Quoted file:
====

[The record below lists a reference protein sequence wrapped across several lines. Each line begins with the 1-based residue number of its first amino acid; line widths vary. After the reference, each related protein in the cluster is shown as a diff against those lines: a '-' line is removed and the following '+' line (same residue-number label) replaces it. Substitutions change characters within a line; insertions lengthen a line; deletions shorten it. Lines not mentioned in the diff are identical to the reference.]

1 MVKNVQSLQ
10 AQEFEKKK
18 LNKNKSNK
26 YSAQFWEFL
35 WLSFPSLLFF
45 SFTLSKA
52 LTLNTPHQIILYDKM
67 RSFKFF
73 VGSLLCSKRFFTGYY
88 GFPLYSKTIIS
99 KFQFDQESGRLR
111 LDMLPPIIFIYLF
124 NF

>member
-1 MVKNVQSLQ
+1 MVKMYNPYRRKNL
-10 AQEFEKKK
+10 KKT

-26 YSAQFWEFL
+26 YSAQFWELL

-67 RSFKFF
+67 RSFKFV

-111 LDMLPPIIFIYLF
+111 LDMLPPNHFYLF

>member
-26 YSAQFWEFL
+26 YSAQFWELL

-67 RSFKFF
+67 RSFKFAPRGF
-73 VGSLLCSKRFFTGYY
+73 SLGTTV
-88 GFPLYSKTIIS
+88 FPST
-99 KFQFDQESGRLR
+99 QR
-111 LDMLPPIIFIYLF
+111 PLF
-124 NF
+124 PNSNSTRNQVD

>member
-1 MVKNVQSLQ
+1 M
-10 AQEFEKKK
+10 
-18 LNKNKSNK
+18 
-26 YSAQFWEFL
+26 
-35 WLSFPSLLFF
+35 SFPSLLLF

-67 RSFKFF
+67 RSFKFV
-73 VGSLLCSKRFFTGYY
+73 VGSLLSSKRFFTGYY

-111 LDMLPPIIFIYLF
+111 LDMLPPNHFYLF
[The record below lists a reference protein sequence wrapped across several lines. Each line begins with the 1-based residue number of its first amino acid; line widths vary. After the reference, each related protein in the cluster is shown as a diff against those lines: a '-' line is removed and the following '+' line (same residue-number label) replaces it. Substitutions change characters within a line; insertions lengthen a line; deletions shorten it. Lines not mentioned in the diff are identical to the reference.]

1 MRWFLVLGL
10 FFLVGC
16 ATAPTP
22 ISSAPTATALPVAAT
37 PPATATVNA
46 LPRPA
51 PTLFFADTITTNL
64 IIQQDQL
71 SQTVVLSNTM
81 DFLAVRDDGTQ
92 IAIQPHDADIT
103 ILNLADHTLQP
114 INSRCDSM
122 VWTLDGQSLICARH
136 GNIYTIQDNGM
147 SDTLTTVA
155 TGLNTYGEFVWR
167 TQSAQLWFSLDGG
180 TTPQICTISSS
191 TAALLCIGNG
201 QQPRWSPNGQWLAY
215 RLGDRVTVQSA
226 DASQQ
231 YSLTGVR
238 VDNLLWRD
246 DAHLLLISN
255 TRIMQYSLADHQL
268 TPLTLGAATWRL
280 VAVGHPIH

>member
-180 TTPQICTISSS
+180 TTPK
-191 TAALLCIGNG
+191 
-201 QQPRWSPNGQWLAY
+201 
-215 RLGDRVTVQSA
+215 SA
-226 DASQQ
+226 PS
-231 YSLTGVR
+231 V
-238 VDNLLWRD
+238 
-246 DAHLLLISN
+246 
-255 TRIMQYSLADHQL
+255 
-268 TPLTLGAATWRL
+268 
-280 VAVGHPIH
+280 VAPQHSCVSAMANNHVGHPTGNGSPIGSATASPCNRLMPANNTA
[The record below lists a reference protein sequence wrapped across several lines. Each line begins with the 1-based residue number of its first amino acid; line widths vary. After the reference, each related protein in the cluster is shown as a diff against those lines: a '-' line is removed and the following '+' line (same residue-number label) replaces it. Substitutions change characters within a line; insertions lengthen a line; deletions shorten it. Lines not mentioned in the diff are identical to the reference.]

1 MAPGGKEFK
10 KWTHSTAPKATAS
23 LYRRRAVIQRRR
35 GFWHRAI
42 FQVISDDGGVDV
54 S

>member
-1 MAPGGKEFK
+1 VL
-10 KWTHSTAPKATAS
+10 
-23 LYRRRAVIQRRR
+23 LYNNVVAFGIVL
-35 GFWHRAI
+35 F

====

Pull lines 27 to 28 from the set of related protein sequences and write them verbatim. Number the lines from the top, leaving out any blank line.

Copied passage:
-26 YSAQFWEFL
+26 YSAQFWELL